Saturday, August 20, 2011

Fever Ray Gets Cold

Fever Ray, aka Karin Dreijer Andersson, better known as the girlie half of the Knife has just released her debut self-titled album and strangely enough it sounds like err...The Knife. Well sort of, if the Knife were on lithium and listened to a lot of downtempo records then Fever Ray would be the new Knife. Fever Ray is a slow, methodically distant record that's as bleak as the winter sky and as dark as Sweden in the winter.

Fever Ray is a broodingly beautiful record that uses electronics and traditional instrumentation in the same breath to create the unique atmosphere this record is all about. It's minimal nature and barren soundscapes paint wide open scenes of dark pop that are alluring and calmative. Karin creates spellbinding songs with such ease and aloofness that it's as if the songs are just dying to get out of her head. "Grow Up," for example, is a stirring combination of guitars, minimal beats, and her otherworldly voice that sounds like a song from the great beyond; it is hauntingly chilled stuff that sounds like she's exercising her inner demons.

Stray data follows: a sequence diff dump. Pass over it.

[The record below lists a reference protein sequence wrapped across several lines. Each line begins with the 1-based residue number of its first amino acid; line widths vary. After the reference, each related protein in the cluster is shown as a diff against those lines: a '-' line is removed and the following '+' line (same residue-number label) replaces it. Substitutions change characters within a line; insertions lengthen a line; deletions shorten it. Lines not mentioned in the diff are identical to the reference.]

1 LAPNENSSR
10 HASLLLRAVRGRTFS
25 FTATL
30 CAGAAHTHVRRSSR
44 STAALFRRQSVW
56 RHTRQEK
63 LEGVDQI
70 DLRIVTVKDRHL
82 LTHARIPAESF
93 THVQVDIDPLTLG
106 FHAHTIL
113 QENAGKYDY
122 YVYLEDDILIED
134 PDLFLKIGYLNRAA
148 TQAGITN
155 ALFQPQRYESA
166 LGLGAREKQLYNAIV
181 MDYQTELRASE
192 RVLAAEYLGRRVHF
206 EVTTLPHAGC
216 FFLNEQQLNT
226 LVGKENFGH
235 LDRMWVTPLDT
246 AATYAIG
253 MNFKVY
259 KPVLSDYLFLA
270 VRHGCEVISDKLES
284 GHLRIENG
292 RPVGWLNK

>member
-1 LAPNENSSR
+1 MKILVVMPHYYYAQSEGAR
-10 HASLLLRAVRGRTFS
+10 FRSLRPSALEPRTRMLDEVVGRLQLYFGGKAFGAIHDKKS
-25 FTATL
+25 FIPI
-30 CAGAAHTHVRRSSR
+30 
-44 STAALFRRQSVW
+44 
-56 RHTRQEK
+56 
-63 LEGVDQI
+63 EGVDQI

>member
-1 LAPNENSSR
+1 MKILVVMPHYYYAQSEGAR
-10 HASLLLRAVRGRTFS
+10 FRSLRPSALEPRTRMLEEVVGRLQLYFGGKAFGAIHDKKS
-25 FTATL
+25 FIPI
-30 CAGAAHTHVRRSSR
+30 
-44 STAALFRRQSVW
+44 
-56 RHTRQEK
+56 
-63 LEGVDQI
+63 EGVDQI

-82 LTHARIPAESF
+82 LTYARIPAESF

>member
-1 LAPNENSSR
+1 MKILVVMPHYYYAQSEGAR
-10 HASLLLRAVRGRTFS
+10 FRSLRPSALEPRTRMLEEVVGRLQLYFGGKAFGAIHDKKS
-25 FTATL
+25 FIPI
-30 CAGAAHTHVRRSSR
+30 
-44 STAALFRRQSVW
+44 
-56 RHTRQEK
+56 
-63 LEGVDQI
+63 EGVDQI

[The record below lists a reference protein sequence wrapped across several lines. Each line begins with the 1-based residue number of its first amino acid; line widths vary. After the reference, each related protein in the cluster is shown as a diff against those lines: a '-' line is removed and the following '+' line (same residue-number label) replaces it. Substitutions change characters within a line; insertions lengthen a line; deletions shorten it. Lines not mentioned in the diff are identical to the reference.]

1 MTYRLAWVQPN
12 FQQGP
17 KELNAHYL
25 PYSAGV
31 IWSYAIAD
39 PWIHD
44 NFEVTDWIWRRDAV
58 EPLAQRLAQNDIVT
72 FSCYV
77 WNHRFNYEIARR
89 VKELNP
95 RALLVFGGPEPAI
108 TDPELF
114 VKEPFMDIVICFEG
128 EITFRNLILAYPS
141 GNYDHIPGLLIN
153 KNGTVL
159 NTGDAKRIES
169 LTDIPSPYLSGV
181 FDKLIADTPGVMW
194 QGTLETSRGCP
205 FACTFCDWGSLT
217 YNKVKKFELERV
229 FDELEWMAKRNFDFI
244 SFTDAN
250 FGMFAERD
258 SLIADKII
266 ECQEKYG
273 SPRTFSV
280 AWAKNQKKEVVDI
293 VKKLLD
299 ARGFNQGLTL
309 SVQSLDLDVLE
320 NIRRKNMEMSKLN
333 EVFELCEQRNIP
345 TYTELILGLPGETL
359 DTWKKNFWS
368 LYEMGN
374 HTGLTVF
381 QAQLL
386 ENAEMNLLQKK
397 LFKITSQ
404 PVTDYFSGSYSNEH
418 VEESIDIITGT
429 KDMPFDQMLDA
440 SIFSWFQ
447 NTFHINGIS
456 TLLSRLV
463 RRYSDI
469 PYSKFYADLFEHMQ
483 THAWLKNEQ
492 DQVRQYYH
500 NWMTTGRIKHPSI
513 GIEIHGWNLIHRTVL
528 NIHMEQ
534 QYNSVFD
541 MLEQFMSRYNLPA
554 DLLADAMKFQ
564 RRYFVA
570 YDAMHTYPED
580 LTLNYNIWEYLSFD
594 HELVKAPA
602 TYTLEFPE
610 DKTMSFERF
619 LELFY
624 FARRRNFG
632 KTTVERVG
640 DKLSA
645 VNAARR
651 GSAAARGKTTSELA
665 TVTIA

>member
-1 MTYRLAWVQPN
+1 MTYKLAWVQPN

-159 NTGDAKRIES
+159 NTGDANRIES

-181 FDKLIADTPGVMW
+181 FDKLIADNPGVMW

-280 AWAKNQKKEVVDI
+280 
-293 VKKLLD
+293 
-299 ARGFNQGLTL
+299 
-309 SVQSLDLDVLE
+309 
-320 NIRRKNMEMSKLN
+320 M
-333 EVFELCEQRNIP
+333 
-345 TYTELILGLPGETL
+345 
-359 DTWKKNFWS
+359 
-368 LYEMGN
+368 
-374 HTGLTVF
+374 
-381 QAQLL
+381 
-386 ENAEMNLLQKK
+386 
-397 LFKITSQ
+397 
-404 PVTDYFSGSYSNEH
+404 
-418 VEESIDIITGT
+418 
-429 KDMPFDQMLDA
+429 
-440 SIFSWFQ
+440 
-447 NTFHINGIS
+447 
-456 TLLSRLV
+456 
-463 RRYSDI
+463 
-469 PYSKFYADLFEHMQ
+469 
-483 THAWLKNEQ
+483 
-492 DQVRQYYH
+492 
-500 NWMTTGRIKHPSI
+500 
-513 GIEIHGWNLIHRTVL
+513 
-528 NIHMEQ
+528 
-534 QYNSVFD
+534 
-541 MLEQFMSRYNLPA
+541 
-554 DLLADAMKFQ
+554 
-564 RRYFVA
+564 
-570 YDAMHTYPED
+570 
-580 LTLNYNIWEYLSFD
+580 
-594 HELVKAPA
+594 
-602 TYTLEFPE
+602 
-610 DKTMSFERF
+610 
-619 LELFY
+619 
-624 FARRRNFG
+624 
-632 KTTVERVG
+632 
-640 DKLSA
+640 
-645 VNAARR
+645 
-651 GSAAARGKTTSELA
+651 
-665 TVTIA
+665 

Stark and dramatic, Fever Ray will give you chills as it mesmerizes your ears and slowly takes over your soul. While you can't help but compare Fever Ray to The Knife, it's downtrodden nature takes it just one step below Karin's other band. If you can't get around the comparison (it's hard trust me), you can think of Fever Ray as a supplemental release to Silent Shout and it works pretty well as such. Fever Ray is a fantastic daydream that is an enjoyable listen from start to finish. The soundtrack to winter has arrived.

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